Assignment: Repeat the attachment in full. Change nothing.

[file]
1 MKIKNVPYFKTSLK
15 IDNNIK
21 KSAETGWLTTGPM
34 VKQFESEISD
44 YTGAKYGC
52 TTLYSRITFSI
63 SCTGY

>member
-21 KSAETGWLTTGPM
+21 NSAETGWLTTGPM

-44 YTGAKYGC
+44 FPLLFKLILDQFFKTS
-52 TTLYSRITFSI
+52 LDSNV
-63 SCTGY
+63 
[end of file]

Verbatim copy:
1 MKIKNVPYFKTSLK
15 IDNNIK
21 KSAETGWLTTGPM
34 VKQFESEISD
44 YTGAKYGC
52 TTLYSRITFSI
63 SCTGY

>member
-21 KSAETGWLTTGPM
+21 NSAETGWLTTGPM

-44 YTGAKYGC
+44 FPLLFKLILDQFFKTS
-52 TTLYSRITFSI
+52 LDSNV
-63 SCTGY
+63 